Words of “Wiz-dom”: Most of the concepts on the math section of the test were taught to you by the end of middle school. In fact, a lot of the test is about math facts and mechanical skills (adding, subtracting, etc.) that you learned in elementary school. Many students at first don’t believe me and then, realizing it is true, wonder why the math section is so hard. (Remember you only have to get half the possible points to get an above average score!)
It’s because you aren’t being tested on what you know. This is a reasoning test that measures your understanding of math.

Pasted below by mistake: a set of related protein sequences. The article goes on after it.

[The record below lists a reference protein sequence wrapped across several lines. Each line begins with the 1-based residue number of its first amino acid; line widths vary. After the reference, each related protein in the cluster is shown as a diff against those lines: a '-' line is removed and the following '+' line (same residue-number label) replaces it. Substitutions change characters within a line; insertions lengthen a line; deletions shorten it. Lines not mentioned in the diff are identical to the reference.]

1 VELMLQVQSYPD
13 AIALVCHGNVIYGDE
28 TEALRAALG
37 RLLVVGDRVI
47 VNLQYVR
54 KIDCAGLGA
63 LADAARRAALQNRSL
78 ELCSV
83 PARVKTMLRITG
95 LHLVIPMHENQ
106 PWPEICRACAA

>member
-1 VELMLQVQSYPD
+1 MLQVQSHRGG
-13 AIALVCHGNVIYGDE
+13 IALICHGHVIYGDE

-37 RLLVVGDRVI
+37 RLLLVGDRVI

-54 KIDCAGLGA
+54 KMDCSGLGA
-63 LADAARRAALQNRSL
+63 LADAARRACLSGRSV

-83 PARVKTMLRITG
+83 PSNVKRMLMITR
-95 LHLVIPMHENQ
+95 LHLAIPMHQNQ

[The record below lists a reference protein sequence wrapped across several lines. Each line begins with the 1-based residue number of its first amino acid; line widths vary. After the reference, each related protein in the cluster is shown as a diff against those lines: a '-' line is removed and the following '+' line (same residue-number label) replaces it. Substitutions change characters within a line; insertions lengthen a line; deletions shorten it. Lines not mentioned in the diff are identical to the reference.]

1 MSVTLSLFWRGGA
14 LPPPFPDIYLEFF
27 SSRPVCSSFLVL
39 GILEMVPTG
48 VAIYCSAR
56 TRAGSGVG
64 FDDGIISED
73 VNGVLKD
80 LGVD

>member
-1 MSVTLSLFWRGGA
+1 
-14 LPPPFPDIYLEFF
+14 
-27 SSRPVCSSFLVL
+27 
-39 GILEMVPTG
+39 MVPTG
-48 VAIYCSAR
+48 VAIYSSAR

So we are going to look at the math concepts from a different perspective. We aren’t going to consider ALL math concepts, only the concepts that are important for the SAT. For example, you won’t be wasting time on imaginary numbers, the quadratic equation, or congruent triangles. They are never on the test. We are going to focus our attention only on concepts that are on the test. We will do a brief review of them. Most of the time will be spent on understanding how the concept is important in the mind of the test writer. To get you started, I’ve developed a few sample questions for each of the major Arithmetic sections of the program to show you how the test writer thinks the concepts are important. Then you should practice by using actual SAT questions that I’ve recommended. However, you’ve got to keep working on the things we go over by practicing. Ultimately, your ability to excel on math problems will be determined by how much time you spend developing your skills through practice
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